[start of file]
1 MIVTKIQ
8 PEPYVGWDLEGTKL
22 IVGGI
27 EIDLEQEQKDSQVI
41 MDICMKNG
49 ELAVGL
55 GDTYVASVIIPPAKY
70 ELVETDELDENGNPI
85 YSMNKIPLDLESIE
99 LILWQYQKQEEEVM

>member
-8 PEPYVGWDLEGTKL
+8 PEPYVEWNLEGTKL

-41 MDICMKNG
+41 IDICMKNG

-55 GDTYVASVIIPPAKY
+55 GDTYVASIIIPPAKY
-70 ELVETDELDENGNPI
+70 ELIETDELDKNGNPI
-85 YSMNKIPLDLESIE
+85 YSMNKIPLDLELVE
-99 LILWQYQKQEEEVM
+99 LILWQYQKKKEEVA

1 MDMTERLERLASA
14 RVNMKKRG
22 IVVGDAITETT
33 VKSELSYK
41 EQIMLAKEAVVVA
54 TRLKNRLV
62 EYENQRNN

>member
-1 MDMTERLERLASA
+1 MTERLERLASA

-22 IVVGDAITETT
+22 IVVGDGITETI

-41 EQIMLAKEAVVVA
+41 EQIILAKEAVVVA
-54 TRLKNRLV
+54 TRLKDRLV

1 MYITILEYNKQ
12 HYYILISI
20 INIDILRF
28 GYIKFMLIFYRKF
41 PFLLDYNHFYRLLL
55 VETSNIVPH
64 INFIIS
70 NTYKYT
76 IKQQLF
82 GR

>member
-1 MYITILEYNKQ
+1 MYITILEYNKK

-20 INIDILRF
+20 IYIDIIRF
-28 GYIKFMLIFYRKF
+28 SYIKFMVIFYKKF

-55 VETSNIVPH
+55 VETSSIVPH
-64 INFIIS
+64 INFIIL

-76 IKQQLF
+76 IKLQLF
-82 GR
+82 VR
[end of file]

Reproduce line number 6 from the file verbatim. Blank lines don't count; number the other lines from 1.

49 ELAVGL